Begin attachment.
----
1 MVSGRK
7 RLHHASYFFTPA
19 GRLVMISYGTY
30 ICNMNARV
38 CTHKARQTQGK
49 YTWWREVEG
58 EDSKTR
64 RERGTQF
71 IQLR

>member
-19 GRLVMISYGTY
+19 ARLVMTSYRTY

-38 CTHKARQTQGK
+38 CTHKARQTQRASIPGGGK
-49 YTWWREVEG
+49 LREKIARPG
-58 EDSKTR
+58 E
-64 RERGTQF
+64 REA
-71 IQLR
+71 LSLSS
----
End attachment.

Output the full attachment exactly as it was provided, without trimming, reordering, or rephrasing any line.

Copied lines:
1 MVSGRK
7 RLHHASYFFTPA
19 GRLVMISYGTY
30 ICNMNARV
38 CTHKARQTQGK
49 YTWWREVEG
58 EDSKTR
64 RERGTQF
71 IQLR

>member
-19 GRLVMISYGTY
+19 ARLVMTSYRTY

-38 CTHKARQTQGK
+38 CTHKARQTQRASIPGGGK
-49 YTWWREVEG
+49 LREKIARPG
-58 EDSKTR
+58 E
-64 RERGTQF
+64 REA
-71 IQLR
+71 LSLSS